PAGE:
“Today, the dialogue between friends has focused on economic cooperation between our two countries, in light of the difficult conditions we are presently undergoing in Lebanon. We heard from our friend, the minister, about his country’s experience in this context, and how it managed to face the difficult circumstances it went through. Perhaps this will be a useful lesson for us, especially since Greece has managed to recover,” the minister added, pointing out that “discussions have dealt with the necessity of enhancing trade exchange between the two countries by encouraging Lebanese agricultural and industrial exports.””Greece is a main country in the European Union, and this is another very important entrance towards the European Union; geographical proximity contributes a lot in this field.””We also tackled the issue of strengthening the tourism sector, namely traditional and cultural tourism, and all kinds of productive tourism, which can bolster ties between the two countries in several fields. (…) Our main concern today is economic, and we will do what we can in Lebanon to rescue the productive sectors and maintain jobs,” Hitti stressed.
He added: “We also broached the oil and gas sectors in the two countries as we must share expertise and knowledge to ensure the largest quantity is extracted at the lowest possible cost. Greece has preceded us and has thus gained a pioneering experience in this field from which we can largely benefit.”
“The conversation also dealt with developments in the region; there is an agreement on respecting and activating the rules of international law and the principles of the United Nations and its relevant resolutions which should be the reference in settling any conflict or dispute in the region. As you know, Lebanon, Greece and Cyprus are preparing for a tripartite summit in late March, so it was only natural for us to discuss the agenda, review the issues and topics on it, and follow up on the preparations,” the Lebanese Foreign Minister went on to say.
In turn, Greece’s Dundas addressed Hitti by saying: “It gives me great pleasure to congratulate you today, and wish you success in your new tasks. The relationship between us is based on solid foundations, friendship and mutual respect; this was confirmed in the talks that we held today, where we agreed to find ways to sustain political, economic and cultural ties, be it on the bilateral or the tripartite level with Cyprus. This tripartite cooperation has borne fruit so far.”Emphasizing “Greece’s constructive role in pushing Lebanon’s relations with the European Union forward,” he said “we have expressed our support for the agenda of reforms laid out by the government. We have exchanged views on the regional situation, and we underscore our support for political solutions under the United Nations umbrella, whether in Libya, Syria, or other countries of the world.”
“I listened to the viewpoints of Lebanese officials on the situation in Syria, and we expressed our admiration for the great efforts made by Lebanon towards the displaced people. This [issue] is of great importance to both countries, as Greece is the gate to the continent of Europe. We also discussed the situation in Libya and the latest decision by the Foreign Affairs Council on Lebanon. We support the efforts of UN envoy Ghassan Salameh,” the Greek minister added.
“Based on the Memorandum of Understanding between Ankara and Mr. Siraj, I reiterate our view: although this memorandum is null and void, being outside the framework of international law (…) it ignites civil war and constitutes an attempt to impose foreign powers on Libya. In addition to that, it gives the conflict an international character by violating the sovereign rights of Greece and thereby threatening peace and stability in the eastern Mediterranean. I must say, after the meetings I held with Greek partners in the Arab League, I have the impression that Turkey’s efforts to expand its influence over the areas that were previously part of the Ottoman Sultanate form a source of concern and are rejected by those parties,” he concluded.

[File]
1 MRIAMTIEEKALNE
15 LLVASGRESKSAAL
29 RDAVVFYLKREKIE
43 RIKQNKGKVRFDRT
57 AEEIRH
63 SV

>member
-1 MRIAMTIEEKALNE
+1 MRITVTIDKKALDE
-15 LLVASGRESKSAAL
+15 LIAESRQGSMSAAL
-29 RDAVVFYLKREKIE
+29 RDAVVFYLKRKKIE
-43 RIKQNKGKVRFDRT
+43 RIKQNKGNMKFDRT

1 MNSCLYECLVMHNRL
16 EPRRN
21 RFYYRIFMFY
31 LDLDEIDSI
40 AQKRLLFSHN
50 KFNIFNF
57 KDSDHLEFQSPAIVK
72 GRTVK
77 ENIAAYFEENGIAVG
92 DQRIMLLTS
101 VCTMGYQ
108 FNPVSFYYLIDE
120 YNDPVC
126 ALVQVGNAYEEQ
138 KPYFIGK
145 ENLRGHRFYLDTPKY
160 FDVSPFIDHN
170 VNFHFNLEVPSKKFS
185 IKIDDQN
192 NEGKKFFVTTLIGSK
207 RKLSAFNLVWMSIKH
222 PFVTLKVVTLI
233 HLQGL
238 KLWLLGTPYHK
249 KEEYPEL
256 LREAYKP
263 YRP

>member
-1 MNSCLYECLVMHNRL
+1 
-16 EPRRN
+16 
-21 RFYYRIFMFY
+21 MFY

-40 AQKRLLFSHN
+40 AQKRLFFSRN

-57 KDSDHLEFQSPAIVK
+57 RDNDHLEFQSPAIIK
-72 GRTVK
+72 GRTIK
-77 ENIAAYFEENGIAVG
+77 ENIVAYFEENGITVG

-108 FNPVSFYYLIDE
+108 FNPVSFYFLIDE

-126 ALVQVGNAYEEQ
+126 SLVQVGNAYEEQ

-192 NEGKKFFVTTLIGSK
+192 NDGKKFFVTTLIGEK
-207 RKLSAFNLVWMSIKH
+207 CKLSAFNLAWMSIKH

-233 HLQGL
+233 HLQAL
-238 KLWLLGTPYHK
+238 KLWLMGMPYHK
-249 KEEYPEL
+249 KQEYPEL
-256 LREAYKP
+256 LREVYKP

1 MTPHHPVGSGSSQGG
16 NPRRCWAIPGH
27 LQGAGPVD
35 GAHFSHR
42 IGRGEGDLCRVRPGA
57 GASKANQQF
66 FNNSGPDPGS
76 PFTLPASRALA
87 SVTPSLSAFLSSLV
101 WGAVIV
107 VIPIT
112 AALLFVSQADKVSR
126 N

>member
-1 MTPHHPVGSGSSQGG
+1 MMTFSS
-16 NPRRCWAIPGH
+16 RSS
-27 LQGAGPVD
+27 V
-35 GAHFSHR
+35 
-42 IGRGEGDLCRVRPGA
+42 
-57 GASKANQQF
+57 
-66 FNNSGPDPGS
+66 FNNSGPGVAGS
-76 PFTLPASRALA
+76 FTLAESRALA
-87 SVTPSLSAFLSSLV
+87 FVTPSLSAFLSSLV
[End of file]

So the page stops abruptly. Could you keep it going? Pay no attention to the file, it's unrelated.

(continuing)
Report: Lebanon Invites 8 Firms to Bid to Provide Financial Advice
Naharnet/February 19/2020
Lebanon plans to invite eight firms to compete on providing financial advice on whether it should pay or default on its $1.2 billion Eurobond debt, which matures next month, media reports said on Wednesday. According to reports, the firms were identified as Rothschild & Co, Guggenheim Partners, Citibank, Lazard, JP Morgan, PJT Partners , Moelis & Company and Houlihan Lokey. Lebanon has the world’s third-highest debt-to-GDP ratio and has been sliding towards default in recent months, with tight capital controls and a currency devaluation already hitting purchasing power. Lebanon is expected to decide whether to pay $1.2 billion in Eurobonds that reach maturity on March 9 or to default on its debt.

Lorimer: Time for Urgent Action for the New Government
Naharnet/February 19/2020
The UK’s Defence Senior Adviser to the Middle East and North Africa, Lieutenant General John Lorimer urged Lebanon’s new government for quick action to counter its economic crisis, a statement released by the UK embassy said on Wednesday. General Lorimer ended a one day visit to Lebanon on 18 February and held high level meetings with Lebanese officials, accompanied by British Ambassador Chris Rampling and Defence Attaché, Lieutenant Colonel Alex Hilton. His meetings included discussions with President Michel Aoun, Parliamentary Speaker Nabih Berri, Deputy Prime Minister and Defence Minister Zeina Akar, and Lebanese Army Commander General Joseph Aoun. General Lorimer discussed the current situation in Lebanon, and the role of the Lebanese Army and Security Forces in maintaining security and stability as the sole legitimate defender of Lebanon.